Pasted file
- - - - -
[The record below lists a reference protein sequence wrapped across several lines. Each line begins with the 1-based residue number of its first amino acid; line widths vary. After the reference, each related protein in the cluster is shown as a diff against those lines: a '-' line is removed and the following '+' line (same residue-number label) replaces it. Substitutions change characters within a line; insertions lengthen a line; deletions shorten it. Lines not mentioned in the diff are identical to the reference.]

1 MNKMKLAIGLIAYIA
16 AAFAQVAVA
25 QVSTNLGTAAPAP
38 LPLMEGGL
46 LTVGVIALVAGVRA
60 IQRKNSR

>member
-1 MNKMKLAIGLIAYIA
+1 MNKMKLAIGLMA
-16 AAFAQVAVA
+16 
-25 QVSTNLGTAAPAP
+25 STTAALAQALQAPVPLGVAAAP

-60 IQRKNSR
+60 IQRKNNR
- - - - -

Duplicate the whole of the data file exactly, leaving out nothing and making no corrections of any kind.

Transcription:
[The record below lists a reference protein sequence wrapped across several lines. Each line begins with the 1-based residue number of its first amino acid; line widths vary. After the reference, each related protein in the cluster is shown as a diff against those lines: a '-' line is removed and the following '+' line (same residue-number label) replaces it. Substitutions change characters within a line; insertions lengthen a line; deletions shorten it. Lines not mentioned in the diff are identical to the reference.]

1 MNKMKLAIGLIAYIA
16 AAFAQVAVA
25 QVSTNLGTAAPAP
38 LPLMEGGL
46 LTVGVIALVAGVRA
60 IQRKNSR

>member
-1 MNKMKLAIGLIAYIA
+1 MNKMKLAIGLMA
-16 AAFAQVAVA
+16 
-25 QVSTNLGTAAPAP
+25 STTAALAQALQAPVPLGVAAAP

-60 IQRKNSR
+60 IQRKNNR